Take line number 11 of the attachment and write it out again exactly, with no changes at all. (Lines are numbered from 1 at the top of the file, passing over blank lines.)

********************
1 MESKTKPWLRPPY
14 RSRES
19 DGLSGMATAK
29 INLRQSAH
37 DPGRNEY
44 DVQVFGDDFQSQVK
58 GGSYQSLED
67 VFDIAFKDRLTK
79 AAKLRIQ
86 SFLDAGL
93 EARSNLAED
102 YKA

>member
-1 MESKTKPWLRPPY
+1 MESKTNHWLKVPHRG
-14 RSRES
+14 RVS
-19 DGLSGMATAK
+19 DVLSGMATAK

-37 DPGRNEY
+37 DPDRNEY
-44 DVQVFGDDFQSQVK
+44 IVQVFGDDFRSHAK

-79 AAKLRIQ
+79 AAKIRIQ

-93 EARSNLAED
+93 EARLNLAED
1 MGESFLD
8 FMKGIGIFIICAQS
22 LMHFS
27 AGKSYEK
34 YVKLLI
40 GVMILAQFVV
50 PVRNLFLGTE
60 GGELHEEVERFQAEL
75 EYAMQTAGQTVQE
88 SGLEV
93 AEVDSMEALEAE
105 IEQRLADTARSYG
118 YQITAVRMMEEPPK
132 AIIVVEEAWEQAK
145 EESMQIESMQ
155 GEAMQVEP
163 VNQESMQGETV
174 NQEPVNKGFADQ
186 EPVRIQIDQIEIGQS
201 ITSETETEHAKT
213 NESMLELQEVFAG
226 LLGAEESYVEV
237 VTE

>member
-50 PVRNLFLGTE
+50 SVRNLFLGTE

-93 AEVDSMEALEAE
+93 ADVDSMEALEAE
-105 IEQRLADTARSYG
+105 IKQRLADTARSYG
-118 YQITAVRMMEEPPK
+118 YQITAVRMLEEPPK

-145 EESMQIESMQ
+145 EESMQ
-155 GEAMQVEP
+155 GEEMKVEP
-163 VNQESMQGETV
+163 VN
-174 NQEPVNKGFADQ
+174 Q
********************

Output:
93 EARSNLAED